50 Greatest Players in World Cup History: #42 Obdulio Varela
How much of cojones must one have to lead 10 men against 200,000? What pushes a man to ask his team to literally piss on the favourites to win the 1950 FIFA World Cup?
And yet that's exactly what Uruguay captain Obdulio Varela asked his teammates to do before the final game. But more on that later.
When Uruguay first won the World Cup in 1930, Varela was just a teenager. Little did he know back then that he would captain La Celeste (The Sky Blues) to the greatest upset in World Cup history.
He was the quintessential central midfielder in an era where formations were still evolving but more or less top heavy. He was the man that linked defence with attack, he was the force in the middle of the park that shielded the 3-man defence that played with a sweeper.
El Negro Jefe (The Black Chief), as he was called, stood six feet tall and had a cannon of a foot with which he did score piledrivers that beat goalkeepers all ends up. He was also the ideal leader - even castigating his own players if they did not play in the spirit of the game - a bonafide captain dedicated to the cause of fair play.
Varela played for Uruguay in two World Cups. He never lost a single game he played. The only time Uruguay lost with him in the squad was when he was out injured prior to the 1954 semi-final where the defending champions lost to that magical Hungary side in extra-time.
However, his most important contribution would be that 1950 final. Technically it wasn't a final as the 1950 edition had the final four teams play a round-robin format. However, Brazil vs Uruguay was the final game and the result would decide the champions.
Brazil only needed a draw. Uruguay needed a win. Although only 173,850 tickets were sold officially, a Guinness World Record crowd of nearly 200,000 fans packed inside the iconic Maracana Stadium.
All baying for Uruguay's blood. Many already celebrating a Brazil win. Indeed, the host country was so confident of lifting their first ever World Cup trophy that they went overboard before the final game.
They had won the Copa America the previous year after all. Victory songs were composed, goal medals with the players' names were made, the mayor even saluted the 'victors'. Rio newspaper O Mundo had even published a front page with the Brazilian team's photograph claiming, “These are the world champions”.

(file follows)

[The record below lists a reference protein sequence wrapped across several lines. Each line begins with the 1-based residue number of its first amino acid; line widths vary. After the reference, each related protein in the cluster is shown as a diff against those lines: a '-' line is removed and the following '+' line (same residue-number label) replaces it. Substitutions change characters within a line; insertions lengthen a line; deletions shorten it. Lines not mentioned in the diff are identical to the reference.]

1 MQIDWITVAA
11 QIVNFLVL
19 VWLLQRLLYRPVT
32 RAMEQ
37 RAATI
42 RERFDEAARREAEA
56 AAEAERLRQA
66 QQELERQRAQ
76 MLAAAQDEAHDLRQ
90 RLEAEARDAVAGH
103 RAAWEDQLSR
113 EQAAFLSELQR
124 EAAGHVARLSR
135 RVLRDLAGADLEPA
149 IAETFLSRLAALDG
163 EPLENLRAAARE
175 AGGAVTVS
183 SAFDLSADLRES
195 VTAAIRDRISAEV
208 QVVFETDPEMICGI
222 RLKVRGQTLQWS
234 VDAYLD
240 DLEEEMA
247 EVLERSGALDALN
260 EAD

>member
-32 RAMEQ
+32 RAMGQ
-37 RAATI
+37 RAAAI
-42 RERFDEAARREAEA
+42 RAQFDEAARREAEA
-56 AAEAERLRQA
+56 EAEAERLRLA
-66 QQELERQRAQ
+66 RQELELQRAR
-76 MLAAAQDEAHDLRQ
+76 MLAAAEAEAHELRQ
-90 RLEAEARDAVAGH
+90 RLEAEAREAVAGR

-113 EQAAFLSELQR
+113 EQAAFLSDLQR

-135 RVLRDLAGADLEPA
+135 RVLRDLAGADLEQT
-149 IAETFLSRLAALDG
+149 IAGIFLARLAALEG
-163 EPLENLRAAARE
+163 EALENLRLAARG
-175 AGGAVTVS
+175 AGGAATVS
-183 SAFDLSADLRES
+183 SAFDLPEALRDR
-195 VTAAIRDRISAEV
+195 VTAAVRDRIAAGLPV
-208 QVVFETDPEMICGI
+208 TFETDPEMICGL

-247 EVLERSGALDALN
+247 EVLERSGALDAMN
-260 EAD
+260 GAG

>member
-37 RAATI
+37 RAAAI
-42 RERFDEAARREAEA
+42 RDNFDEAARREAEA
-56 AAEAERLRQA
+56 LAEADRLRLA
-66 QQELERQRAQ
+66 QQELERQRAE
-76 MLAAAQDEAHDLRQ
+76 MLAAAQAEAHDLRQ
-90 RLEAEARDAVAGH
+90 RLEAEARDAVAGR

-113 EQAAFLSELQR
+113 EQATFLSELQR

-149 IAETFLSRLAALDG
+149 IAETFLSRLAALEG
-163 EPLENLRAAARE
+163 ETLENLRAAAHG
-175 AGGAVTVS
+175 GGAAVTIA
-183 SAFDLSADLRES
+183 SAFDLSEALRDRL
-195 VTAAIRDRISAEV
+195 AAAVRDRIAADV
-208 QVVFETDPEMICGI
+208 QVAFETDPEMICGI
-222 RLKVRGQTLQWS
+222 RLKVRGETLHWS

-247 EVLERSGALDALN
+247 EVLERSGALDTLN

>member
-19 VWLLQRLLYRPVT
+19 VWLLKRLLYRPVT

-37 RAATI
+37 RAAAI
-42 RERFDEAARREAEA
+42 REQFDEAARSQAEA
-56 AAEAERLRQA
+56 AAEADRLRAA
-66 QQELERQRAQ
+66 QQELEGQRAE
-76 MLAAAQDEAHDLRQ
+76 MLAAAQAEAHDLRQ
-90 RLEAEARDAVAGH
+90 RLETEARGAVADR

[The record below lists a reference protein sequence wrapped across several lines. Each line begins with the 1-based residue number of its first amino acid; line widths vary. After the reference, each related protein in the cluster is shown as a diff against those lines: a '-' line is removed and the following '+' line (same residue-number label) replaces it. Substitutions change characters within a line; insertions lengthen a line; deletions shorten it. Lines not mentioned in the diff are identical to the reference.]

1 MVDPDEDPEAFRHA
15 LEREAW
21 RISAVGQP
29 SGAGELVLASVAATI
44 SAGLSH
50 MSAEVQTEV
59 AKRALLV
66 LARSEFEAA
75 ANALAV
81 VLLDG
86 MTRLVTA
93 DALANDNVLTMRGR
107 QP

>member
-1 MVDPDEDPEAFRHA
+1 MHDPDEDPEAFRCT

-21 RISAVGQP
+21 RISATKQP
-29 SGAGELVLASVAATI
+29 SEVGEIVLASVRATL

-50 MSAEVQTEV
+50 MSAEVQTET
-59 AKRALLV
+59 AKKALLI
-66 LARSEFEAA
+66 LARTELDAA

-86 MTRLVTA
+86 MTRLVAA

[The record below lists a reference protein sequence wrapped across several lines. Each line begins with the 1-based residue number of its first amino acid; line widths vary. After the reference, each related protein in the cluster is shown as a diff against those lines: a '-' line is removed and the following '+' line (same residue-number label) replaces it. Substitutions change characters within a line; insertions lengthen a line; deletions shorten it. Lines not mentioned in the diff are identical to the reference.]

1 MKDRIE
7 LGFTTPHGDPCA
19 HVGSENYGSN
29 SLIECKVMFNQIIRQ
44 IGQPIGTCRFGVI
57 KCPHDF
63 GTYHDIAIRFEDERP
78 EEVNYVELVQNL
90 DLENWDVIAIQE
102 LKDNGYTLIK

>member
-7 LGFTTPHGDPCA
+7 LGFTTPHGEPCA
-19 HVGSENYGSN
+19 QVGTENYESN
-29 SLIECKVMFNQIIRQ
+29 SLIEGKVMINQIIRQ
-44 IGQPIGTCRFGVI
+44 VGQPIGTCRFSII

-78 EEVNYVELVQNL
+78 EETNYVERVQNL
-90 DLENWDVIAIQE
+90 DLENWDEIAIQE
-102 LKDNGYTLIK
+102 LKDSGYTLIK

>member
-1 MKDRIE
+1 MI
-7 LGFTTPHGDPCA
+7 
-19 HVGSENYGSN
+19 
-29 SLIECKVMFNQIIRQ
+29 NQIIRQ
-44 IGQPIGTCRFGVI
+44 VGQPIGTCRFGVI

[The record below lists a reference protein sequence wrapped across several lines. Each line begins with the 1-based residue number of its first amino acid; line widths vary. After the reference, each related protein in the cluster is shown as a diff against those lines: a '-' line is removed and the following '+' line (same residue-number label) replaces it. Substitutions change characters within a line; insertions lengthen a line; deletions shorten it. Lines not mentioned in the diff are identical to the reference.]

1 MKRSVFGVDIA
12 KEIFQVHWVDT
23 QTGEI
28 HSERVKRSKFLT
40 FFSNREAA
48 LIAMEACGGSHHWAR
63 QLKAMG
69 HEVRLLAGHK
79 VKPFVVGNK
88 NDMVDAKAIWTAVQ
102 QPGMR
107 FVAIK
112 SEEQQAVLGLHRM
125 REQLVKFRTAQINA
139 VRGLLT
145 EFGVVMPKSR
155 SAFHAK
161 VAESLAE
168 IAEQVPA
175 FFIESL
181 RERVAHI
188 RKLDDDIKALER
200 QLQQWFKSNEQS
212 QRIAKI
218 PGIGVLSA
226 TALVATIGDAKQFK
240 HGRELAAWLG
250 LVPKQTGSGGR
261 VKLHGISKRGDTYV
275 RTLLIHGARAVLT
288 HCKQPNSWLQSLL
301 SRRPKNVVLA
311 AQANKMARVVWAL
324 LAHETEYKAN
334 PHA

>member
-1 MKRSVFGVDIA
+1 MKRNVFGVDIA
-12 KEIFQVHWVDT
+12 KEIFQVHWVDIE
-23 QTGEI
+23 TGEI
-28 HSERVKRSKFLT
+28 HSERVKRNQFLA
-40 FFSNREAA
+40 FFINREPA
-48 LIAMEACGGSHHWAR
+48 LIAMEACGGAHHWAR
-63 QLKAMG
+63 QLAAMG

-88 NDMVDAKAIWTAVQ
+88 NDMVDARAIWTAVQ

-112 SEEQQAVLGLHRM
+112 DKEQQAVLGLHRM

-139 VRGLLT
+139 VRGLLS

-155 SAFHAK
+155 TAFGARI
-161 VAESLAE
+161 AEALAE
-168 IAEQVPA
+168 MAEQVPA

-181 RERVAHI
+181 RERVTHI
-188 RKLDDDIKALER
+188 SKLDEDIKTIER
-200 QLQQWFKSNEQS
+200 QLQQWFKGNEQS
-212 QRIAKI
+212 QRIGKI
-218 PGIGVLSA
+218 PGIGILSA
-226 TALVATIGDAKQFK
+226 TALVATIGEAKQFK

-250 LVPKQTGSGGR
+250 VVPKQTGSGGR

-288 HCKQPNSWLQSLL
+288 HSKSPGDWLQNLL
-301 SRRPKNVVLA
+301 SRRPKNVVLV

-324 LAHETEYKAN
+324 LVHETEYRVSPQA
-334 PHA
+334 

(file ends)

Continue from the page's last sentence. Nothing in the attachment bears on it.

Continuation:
It was these newspapers that disgusted Varela so much that he collected a number of them, spread them out on the floor and asked his teammates to urinate all over them.
With the crowd chanting as one in support of Brazil, Varela calmly looked to his team and said: “Walk out there calmly and don’t look up. The game is played on the pitch, so never look at the stands.”
This was a man who knew no fear. Neither did he respect authority. Uruguay coach Juan Fontana had actually asked them to play a defensive game after seeing Brazil trounce teams with scorelines such as 9-1, 10-1, and 7-0.
But Varela was not one to back down. He knew they would lose if they sat back and defended based on what he had seen. As soon as the manager left the room, he told his team that with all due respect to the coach, he was wrong. He implored them to attack if they wanted to win.
Despite Brazil imposing themselves thanks to the crowd at the Maracana, Uruguay did not budge in the first half. Brazil had 17 chances on goal and did not score.
It wasn't until the second half got underway that Brazil found the back of the net through Friaca. Of course, the crowd erupted and even fireworks illegally smuggled in went off in the crowded stadium. Brazil had one hand on the Jules Rimet trophy.
But Varela ensured they would never touch it.
Although Brazil were celebrating, Varela immediately approached the linesman to argue an offside call. He was actually buying time - waiting for the crowd to scream themselves hoarse before they restarted play.
“Let them shout! In five minutes the stadium will seem like a graveyard.” - Varela
Brazil needed only a draw and they were 1-0 up. That was when Brazil made the mistake of sitting back to protect the lead. It was all the invitation Varela and his men needed.
Soon, it was 1-1 when Alberto Schiaffino blasted the ball into the roof of the net. As nervousness gripped the team and the stadium, Uruguay silenced the Maracana when Alcides Ghiggia made it 2-1 with 11 minutes to go.
“Down through its history, only three people have managed to silence the Maracana – the Pope, Frank Sinatra and me.” - Alcides Ghiggia
The final whistle threw most of the crowd into hysterics as Uruguay were crowned World Champions. Jules Rimet had to be escorted on to the pitch to hand Varela the trophy.
This was the game that eventually came to redefine Brazil as a football team. To get rid of the Maracanazo curse (The Maracana Blow), they even switched to now famous yellow and blue kits.
"We could have played [that game] 100 times, and that was the only time we would have won." - Varela
The repercussions of that game spread far and wide, echoing across decades to come, affecting Brazil's players and fans alike.
It was Varela's confidence and leadership that had helped Uruguay "defend" their 1930 title. Uruguay had not participated in the 1934 and 1938 editions after winning it in 1930. 1950 was their first year back and they had reclaimed their throne.
If not for Varela, Maracanazo would never have come to pass. It is why he is on our list of 50 Greatest World Cup Players.